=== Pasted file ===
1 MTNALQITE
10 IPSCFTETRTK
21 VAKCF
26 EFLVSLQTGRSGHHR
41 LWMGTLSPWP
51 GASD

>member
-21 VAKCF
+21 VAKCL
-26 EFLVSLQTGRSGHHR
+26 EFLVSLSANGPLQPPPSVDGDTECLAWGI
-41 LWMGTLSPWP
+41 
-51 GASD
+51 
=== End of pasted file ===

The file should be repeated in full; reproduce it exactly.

1 MTNALQITE
10 IPSCFTETRTK
21 VAKCF
26 EFLVSLQTGRSGHHR
41 LWMGTLSPWP
51 GASD

>member
-21 VAKCF
+21 VAKCL
-26 EFLVSLQTGRSGHHR
+26 EFLVSLSANGPLQPPPSVDGDTECLAWGI
-41 LWMGTLSPWP
+41 
-51 GASD
+51 